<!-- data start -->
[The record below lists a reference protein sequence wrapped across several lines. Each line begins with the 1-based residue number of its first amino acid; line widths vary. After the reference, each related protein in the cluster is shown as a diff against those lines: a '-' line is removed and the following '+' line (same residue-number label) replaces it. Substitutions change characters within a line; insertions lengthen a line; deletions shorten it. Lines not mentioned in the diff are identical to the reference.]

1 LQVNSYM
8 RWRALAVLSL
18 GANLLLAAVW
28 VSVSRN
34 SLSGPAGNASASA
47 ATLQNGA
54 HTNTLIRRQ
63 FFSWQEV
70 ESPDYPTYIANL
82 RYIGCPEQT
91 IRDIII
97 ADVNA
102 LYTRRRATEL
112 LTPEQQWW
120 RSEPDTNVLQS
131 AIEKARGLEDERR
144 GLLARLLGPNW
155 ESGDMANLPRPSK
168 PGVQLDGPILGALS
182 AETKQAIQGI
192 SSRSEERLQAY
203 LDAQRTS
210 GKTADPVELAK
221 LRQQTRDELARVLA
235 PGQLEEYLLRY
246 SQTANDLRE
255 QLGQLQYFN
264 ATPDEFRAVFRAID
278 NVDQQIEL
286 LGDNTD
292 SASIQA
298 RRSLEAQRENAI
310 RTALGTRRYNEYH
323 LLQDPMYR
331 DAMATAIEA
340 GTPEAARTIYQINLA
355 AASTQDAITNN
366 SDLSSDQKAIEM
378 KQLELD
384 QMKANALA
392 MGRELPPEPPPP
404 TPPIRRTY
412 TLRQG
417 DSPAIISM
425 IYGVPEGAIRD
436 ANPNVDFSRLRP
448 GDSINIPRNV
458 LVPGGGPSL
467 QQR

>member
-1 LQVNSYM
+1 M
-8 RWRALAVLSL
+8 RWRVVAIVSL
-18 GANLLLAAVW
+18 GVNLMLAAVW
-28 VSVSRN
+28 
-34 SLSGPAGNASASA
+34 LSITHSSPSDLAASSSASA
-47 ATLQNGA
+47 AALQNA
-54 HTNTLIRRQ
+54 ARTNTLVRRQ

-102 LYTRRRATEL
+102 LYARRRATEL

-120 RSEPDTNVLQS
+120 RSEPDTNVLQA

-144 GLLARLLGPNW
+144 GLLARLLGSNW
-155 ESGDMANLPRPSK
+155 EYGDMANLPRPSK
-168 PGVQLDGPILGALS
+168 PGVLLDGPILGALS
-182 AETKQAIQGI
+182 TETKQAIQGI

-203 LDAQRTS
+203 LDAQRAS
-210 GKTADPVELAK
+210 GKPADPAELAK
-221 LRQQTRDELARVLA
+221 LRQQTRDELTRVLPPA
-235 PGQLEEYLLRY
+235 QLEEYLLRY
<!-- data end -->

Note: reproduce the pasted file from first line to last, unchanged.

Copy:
[The record below lists a reference protein sequence wrapped across several lines. Each line begins with the 1-based residue number of its first amino acid; line widths vary. After the reference, each related protein in the cluster is shown as a diff against those lines: a '-' line is removed and the following '+' line (same residue-number label) replaces it. Substitutions change characters within a line; insertions lengthen a line; deletions shorten it. Lines not mentioned in the diff are identical to the reference.]

1 LQVNSYM
8 RWRALAVLSL
18 GANLLLAAVW
28 VSVSRN
34 SLSGPAGNASASA
47 ATLQNGA
54 HTNTLIRRQ
63 FFSWQEV
70 ESPDYPTYIANL
82 RYIGCPEQT
91 IRDIII
97 ADVNA
102 LYTRRRATEL
112 LTPEQQWW
120 RSEPDTNVLQS
131 AIEKARGLEDERR
144 GLLARLLGPNW
155 ESGDMANLPRPSK
168 PGVQLDGPILGALS
182 AETKQAIQGI
192 SSRSEERLQAY
203 LDAQRTS
210 GKTADPVELAK
221 LRQQTRDELARVLA
235 PGQLEEYLLRY
246 SQTANDLRE
255 QLGQLQYFN
264 ATPDEFRAVFRAID
278 NVDQQIEL
286 LGDNTD
292 SASIQA
298 RRSLEAQRENAI
310 RTALGTRRYNEYH
323 LLQDPMYR
331 DAMATAIEA
340 GTPEAARTIYQINLA
355 AASTQDAITNN
366 SDLSSDQKAIEM
378 KQLELD
384 QMKANALA
392 MGRELPPEPPPP
404 TPPIRRTY
412 TLRQG
417 DSPAIISM
425 IYGVPEGAIRD
436 ANPNVDFSRLRP
448 GDSINIPRNV
458 LVPGGGPSL
467 QQR

>member
-1 LQVNSYM
+1 M
-8 RWRALAVLSL
+8 RWRVVAIVSL
-18 GANLLLAAVW
+18 GVNLMLAAVW
-28 VSVSRN
+28 
-34 SLSGPAGNASASA
+34 LSITHSSPSDLAASSSASA
-47 ATLQNGA
+47 AALQNA
-54 HTNTLIRRQ
+54 ARTNTLVRRQ

-102 LYTRRRATEL
+102 LYARRRATEL

-120 RSEPDTNVLQS
+120 RSEPDTNVLQA

-144 GLLARLLGPNW
+144 GLLARLLGSNW
-155 ESGDMANLPRPSK
+155 EYGDMANLPRPSK
-168 PGVQLDGPILGALS
+168 PGVLLDGPILGALS
-182 AETKQAIQGI
+182 TETKQAIQGI

-203 LDAQRTS
+203 LDAQRAS
-210 GKTADPVELAK
+210 GKPADPAELAK
-221 LRQQTRDELARVLA
+221 LRQQTRDELTRVLPPA
-235 PGQLEEYLLRY
+235 QLEEYLLRY